The English tenor Toby Spence was a magnificent Henry Morosus, both in terms of singing and acting ; he’s a singer I always enjoy, whose voice though light, is very well projected. Another relative surprise was the presence of Nikolay Borchev as the Barber, an excellent choice. His performance was also very good and he offered a very pleasant lyric baritone and is a gifted actor. The Russian soprano Elena Tsallagova was a remarkable Isotta, while French mezzo Anaïk Morel was an outstanding actress as Carlotta,but was not quite as bright in vocal terms. Christophe Stephinger as Vanuzzi and Steven Humes as Farfallo were both excellent and there was a good performance too from Christian Rieger as Morbio. To round off this comsummate cast, the experienced Catherine Wyn-Rogers made a fine Haushälterin.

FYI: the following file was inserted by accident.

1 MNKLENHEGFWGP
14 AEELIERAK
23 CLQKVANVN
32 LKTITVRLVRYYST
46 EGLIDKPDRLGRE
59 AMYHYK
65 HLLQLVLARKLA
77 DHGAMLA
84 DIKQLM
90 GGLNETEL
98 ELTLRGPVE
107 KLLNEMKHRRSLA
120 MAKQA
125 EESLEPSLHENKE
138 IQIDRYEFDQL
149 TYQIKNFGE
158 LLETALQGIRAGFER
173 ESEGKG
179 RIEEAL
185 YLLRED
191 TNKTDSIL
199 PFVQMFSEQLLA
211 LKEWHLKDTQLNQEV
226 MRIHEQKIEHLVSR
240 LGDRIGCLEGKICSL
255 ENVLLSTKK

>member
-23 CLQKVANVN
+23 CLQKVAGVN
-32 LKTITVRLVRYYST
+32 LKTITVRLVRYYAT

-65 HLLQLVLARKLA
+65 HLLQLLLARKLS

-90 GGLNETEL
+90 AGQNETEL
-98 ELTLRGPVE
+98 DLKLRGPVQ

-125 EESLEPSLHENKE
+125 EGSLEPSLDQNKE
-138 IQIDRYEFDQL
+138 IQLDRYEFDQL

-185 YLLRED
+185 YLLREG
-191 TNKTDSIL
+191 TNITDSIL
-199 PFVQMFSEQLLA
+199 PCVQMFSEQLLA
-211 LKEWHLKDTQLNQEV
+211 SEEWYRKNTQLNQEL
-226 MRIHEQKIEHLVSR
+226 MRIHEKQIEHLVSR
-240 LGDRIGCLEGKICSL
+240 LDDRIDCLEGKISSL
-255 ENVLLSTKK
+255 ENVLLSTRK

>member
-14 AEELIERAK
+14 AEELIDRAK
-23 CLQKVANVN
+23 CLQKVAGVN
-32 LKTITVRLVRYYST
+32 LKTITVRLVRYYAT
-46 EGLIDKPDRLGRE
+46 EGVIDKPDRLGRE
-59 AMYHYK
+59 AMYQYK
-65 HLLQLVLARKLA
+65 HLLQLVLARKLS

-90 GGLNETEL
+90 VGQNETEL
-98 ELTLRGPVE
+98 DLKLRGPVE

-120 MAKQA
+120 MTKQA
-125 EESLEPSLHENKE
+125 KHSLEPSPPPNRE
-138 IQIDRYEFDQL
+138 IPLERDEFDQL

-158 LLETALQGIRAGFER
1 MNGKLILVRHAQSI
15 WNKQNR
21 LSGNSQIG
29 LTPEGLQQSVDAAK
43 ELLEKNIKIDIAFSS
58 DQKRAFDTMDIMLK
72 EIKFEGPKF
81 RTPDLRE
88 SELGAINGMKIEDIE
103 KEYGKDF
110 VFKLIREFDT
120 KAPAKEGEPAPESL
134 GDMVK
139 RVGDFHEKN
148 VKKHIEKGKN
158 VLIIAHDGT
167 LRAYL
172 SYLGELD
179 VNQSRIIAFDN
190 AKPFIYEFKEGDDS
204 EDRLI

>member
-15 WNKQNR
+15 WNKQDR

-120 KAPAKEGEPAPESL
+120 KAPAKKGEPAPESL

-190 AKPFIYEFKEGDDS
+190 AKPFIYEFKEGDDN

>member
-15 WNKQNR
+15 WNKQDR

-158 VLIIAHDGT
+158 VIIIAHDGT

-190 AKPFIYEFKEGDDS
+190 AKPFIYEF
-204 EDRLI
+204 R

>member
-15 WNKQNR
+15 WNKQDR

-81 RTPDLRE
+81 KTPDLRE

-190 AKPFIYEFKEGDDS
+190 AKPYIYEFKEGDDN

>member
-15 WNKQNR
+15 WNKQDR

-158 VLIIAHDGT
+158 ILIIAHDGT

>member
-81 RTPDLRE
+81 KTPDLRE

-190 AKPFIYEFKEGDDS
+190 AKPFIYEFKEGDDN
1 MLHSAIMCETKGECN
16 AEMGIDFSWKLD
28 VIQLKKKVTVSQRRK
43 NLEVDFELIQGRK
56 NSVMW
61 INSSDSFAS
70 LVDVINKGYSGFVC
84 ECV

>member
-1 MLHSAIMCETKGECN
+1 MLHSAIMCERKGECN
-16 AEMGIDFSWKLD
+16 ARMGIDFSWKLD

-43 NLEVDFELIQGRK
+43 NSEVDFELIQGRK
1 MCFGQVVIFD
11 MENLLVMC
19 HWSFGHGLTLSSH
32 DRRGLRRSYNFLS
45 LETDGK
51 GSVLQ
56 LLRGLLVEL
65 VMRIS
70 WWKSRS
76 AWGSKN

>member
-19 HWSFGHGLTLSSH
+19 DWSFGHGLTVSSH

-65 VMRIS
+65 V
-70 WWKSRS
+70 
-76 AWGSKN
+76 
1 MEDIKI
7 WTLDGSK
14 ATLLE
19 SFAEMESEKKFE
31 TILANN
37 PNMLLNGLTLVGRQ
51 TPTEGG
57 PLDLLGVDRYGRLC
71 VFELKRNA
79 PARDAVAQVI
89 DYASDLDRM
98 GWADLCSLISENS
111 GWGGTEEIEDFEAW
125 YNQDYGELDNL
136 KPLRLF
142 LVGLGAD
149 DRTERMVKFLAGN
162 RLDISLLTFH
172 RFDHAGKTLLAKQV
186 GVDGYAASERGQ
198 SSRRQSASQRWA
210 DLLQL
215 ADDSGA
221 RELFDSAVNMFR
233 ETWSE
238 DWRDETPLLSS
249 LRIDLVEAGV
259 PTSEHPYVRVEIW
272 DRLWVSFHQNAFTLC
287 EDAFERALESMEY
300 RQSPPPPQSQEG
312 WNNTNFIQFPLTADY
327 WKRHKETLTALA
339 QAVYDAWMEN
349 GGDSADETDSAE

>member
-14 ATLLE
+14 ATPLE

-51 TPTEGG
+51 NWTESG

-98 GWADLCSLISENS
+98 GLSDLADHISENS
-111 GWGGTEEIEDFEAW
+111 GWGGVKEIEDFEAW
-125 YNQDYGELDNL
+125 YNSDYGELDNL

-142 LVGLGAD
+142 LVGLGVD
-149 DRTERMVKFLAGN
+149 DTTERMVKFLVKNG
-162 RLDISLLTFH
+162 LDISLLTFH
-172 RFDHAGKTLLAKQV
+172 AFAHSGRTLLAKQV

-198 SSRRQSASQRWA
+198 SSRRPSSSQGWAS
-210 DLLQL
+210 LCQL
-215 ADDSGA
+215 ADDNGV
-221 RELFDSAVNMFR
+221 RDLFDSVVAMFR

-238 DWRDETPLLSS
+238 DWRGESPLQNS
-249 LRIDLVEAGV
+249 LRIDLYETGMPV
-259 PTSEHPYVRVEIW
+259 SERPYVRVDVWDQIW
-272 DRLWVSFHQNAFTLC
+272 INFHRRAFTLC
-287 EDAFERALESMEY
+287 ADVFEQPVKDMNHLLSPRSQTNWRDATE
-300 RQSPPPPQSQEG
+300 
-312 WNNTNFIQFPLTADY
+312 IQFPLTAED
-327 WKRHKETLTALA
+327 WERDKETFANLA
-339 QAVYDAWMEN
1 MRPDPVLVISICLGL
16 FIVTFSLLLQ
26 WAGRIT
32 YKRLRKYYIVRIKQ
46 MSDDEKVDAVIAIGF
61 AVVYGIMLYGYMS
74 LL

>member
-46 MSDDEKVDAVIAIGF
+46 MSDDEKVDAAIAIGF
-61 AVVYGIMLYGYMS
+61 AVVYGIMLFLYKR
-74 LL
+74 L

There was a fully sold out house with numerous “suche karte” signs on display by the entrance to the theatre. The company had a triumphant, particularly for Diana Damrau and Kent Nagano. Franz Hawlata, Toby Spence and Nikolay Borchev were also roundly cheered by the audience.

José M Irurzun

Picture © Bayerische Staatsoper / Wilfried Hösl